|Directed by:||Peter Berg|
|Written by:||Erich Hoeber, Jon Hoeber|
|Starring:||Taylor Kitsch, Liam Neeson, Alexander Skarsgard, Brooklyn Decker, Rihanna, Jesse Plemons|
|Released:||April 12, 2012|
There’s a scene midway through Battleship where star Taylor Kitsch is looking at a dead alien that has been brought aboard his ship. Another alien suddenly blasts through the cabin wall, picks up his compatriot and disappears into the distance. Taylor turns and says “I’ve got a bad feeling about this.”
Several people in the audience started laughing. Then others started laughing at those who were laughing. The question I’m now asking myself – was this the intention of director Peter Berg? Were we supposed to be entertained by the horrendously cheesy dialogue? If so, couldn’t they have dusted off Arnold Schwarzenegger for the leading role and let us know from the outset that it’s a comedy?
For those interested, the wafer-thin premise revolves around Alex Hopper (Kitsch), an immature 26-year-old with a life that is going nowhere. After he is arrested for drunkenly breaking into a convenience store, his older brother forces him to join the U.S. Navy. You’d think the discipline would have done him some good but nope, that’s not the case. He’s still a selfish individual who cares only for himself.
A few years pass and Alex somehow rises to the rank of lieutenant but it seems his time is finally up. While out at sea on a routine exercise, he stupidly ends up in a bathroom brawl with a fellow officer. Vice Admiral Shane (Neeson) has had enough and informs Alex that he’ll be sacked from the navy when they return to shore. Oh and wait for this – Alex just so happens to be dating the Vice Admiral’s daughter (Decker) and was about to ask for her hand in marriage before things went pear shaped.
You can forget about the back story once the aliens arrive. The script is thrown out the window and we’re treated to a mindless, trashy action-fest. It’s like watching a video game. Why are the aliens there? What are they trying to communicate back home? Why do they blow stuff up but choose not to kill certain humans? Why do they have a weakness (which I won’t spoil) that makes no sense considering where they came from? No answers are provided.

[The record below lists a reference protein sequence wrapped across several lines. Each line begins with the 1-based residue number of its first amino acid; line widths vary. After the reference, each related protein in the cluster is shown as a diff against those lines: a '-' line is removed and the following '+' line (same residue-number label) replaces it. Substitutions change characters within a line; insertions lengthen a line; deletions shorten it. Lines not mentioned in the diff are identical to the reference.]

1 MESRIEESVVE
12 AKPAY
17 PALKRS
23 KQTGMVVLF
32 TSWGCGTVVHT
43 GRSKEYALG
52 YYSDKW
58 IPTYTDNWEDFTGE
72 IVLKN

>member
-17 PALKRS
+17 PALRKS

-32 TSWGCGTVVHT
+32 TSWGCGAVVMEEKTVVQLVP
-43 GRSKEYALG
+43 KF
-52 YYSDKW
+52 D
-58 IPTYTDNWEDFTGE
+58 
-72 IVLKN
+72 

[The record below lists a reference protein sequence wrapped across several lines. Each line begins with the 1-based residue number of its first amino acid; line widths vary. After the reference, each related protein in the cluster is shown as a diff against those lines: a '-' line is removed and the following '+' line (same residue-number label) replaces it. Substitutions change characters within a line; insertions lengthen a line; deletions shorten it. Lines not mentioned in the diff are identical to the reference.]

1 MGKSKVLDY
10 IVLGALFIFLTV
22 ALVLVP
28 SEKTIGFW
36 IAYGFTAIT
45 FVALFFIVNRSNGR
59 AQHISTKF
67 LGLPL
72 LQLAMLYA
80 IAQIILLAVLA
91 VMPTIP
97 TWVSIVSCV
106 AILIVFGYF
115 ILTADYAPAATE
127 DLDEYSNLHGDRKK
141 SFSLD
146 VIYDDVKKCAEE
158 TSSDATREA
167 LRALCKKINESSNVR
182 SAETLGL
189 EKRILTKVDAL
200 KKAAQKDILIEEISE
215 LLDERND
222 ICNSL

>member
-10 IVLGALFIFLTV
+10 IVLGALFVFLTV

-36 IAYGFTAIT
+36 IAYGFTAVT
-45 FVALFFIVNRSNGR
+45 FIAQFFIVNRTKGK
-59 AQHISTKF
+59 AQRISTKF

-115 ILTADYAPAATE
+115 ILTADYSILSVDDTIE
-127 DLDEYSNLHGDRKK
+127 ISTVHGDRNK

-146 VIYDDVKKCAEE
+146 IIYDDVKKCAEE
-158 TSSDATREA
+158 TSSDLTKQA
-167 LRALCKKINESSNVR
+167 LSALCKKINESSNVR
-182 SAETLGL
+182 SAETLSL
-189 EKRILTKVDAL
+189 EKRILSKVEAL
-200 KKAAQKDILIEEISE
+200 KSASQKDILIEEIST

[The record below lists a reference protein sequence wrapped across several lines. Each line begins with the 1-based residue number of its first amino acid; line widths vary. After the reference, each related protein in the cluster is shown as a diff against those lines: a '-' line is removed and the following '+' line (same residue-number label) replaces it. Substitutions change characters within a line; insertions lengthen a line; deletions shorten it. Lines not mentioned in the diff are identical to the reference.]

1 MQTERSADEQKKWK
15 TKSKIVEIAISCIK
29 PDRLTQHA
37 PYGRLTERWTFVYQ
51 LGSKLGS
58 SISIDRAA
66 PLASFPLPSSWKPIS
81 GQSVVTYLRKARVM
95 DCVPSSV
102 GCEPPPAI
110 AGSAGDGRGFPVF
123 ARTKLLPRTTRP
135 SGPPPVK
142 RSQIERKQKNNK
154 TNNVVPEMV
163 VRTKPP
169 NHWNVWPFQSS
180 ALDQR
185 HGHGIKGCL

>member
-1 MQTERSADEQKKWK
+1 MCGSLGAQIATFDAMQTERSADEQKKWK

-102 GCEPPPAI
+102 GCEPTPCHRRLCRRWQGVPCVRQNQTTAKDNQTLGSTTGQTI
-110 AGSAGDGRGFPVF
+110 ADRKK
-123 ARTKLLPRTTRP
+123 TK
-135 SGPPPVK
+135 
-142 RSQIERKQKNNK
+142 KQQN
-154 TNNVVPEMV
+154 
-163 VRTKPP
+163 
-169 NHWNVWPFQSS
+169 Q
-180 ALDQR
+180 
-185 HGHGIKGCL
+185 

Through a series of convenient plot devices, the irresponsible Alex finds himself captaining the only naval ship that has a chance of defeating the aliens. The world rests on his shoulders and you should have a fair idea about how it’ll pan out.
It’s been exploited time-and-time again but there’s still life in the “alien invasion” genre. We’ve seen this in the past decade with great films such as Cloverfield, Super 8, Monsters, War Of The Worlds, District 9 and Signs. They’re the pick of the bunch because of their intriguing stories and the fact they offer something a little different.
That’s not the case with Battleship. There's nothing original in the script from brothers Jon and Erich Hoeber (Red) and they've failed to create any interesting characters despite a running time of more than two hours. Further, many subplots are underdeveloped. We are treated to obligatory scenes involving politicians / officials sitting around a table but for what purpose? I’d say the same about the romance between Alex and the Vice Admiral’s daughter.
I consider this to be one of year’s worst but there are two positives worth mentioning. In her acting debut, Rihanna’s strong, feisty performance as a weapons specialist shows her potential as an actor. Equally impressive is Hamish Linklater (The New Adventures Of Old Christine) who provides the film with its only (intended) laughs as an insecure scientist. These two characters are far more exciting that the dreary, monotone Taylor Kitsch (John Carter) and the surprisingly absent Liam Neeson (The Grey).
Battleship is being released in most of the major markets this weekend – here in Australia as well as in the United Kingdom, France, Germany and Japan. Notice anything missing from that list? Despite being a big Hollywood blockbuster with a $200m budget, the film isn’t being released in the United States and Canada for another 5 weeks. If anyone can tell me why, I’m all ears.
All Rights Reserved. Matthew Toomey. 2012.